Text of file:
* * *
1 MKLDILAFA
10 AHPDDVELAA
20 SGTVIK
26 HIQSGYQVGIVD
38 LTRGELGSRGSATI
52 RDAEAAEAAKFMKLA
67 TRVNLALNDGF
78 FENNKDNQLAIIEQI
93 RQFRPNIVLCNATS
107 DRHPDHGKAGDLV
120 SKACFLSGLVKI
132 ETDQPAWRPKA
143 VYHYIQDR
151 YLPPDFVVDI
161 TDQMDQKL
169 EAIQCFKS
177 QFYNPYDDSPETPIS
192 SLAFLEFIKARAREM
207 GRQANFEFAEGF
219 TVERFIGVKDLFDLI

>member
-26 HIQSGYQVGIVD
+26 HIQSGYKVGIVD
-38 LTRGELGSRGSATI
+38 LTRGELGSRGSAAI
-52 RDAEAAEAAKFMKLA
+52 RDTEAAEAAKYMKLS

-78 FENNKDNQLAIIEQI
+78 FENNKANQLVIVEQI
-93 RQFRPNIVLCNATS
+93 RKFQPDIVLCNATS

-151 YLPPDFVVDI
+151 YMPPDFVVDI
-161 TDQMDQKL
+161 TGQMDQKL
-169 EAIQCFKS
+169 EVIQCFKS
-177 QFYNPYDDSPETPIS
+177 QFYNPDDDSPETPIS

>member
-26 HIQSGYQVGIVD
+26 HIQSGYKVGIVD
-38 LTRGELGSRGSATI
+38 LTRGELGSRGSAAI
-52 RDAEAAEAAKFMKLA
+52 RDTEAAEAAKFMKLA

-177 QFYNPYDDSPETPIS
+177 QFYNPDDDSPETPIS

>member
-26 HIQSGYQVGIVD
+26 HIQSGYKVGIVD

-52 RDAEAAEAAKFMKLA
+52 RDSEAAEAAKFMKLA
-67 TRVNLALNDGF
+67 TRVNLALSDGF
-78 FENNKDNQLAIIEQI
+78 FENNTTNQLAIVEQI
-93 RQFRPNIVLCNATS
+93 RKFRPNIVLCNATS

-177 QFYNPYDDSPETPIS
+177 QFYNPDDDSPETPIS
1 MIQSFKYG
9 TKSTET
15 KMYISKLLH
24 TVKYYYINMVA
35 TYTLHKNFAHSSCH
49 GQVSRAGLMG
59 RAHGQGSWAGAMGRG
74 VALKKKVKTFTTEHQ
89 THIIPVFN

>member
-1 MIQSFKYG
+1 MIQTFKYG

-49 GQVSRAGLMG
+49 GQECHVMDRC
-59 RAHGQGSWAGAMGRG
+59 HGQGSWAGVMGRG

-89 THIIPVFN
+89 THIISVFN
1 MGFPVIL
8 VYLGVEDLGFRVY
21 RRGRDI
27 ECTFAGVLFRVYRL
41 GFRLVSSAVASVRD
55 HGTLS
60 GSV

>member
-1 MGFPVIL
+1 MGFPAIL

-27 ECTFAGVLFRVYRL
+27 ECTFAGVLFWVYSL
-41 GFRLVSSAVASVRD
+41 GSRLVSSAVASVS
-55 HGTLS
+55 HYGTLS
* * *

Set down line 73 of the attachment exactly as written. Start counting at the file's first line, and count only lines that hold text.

+1 MIQTFKYG